2. Why Henry and me in particular: I am not exactly sure. But I remember initially being somewhat overwhelmed by the request. Both Henry and myself were in the Cheche editorial board and were quite active in many things where Walter was also present. But neither of us was a history major, I was in math[s] and Henry was in sociology. Walter, I think, never undertook anything as a purely academic exercise; for him all aspects of the struggle were intertwined. So he may have wanted to gauge the impact of the book on activist students and also to see whether non-historians found it readable. It was also more. From what I saw, Walter had a deeply ingrained respect for grassroots democracy; he was with students everywhere; going to Ujamaa villages, taking part in study groups and ideological classes; listening to the views of others; etc. So I think the fact that he gave his manuscripts to two students of a movement of which he was a part was an exercise in grassroots democracy. I was surprised that he took our criticisms seriously (I do not exactly remember the substance) and often we argued in relation to the need for class analysis. (We were, I think, more to the left in that respect.)
3. For me the exercise was a part of the overall learning process that we were engaged in at that time. We were devouring all kinds of books, I had stopped attending many classes (I almost failed my second-year exams), engaged in all kinds of discussions and heated arguments within and outside the progressive groups of students, and at times had pretty rigid ways of viewing the world. Walter helped us a lot in that process (and more so by his actual participation in the students’ struggles in and out of the classroom). So I remember this particular activity as among the many that overall had a tremendous impact on what we did and how we thought about the world.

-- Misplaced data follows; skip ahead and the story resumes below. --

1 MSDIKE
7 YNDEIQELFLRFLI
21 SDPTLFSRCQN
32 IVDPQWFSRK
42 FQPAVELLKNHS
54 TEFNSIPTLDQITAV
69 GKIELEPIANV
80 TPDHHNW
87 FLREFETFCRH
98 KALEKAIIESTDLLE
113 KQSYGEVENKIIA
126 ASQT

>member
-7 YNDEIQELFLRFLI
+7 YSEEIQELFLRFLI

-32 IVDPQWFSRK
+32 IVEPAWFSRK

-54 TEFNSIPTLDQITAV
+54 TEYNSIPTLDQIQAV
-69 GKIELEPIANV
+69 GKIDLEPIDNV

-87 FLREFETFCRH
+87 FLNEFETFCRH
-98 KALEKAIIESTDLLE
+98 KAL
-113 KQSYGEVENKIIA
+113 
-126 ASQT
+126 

4. Walter was as much influenced by the student movement as it was by him. The defining issue which propelled him (and us) forward was how to view the “socialist” experiment in Tanzania and Nyerere. Walter came to UDSM with a very sympathetic view on that and the student movement was to the left of him; more critical than him towards Nyerere. Some of us were more critical in that respect than others. In terms of the Silent Class Struggle, the possibilities painted at the end of the book for moving the situation forward was something not all of us agreed on. Some of us thought that Issa [Shivji] was too optimistic, and in that respect, there was at that time, an overlap between his and Walter’s views. But Walter was to the left of Babu, who, prior to his imprisonment, took a more Nkrumahist position (it is now time to conquer the economic kingdom), rather than the post-colonial state itself needed to be dismantled first.
5. When Walter went to the Ujamaa villages with students (to Dodoma – I was hospitalized at the time) and saw the reality on the ground, when he saw how the Nyerere government dealt with the progressive students (banning student journals etc.), when he saw how the workers’ movements were crushed after the Mwongozo, when he saw how the university administration with the blessings of TANU impeded basic changes in the academy, when education for self-reliance became a sham, etc., all these moved him (and us all) more towards class analysis of the situation.
I will stop here for now. I just wish I had my Dar es Salaam material in front of me.’
This formative experience with Walter and Henry would have been instrumental in transforming Karim into a radical historian. It clearly informs his subsequent methodology – historical investigation now had a revolutionary purpose! In the book Cheche (2010), Karim’s goal echoes Walter’s argument:
‘Accurate renditions of what happened in the past and why that happened have been expunged from the media and commonly accessed sources, and thus from memory. It is hardly in the interests of those who dominate this planet today that the person in the street acquires a comprehensive understanding of history. Yet, if Africa is to rescue itself from its current predicaments, that’s an essential requirement.’
It was our shared respect and admiration for Walter and his book How Europe Underdeveloped Africa that was the nexus of the comradeship Karim and I forged over the fifty years since its publication. Our common interest in history as an activist project cemented the bond and drew me into his work as a reader of manuscripts over the past decade. He would send them to me by email. ‘Be ruthless,’ he would say. I always complied. He never complained. He simply sent more drafts.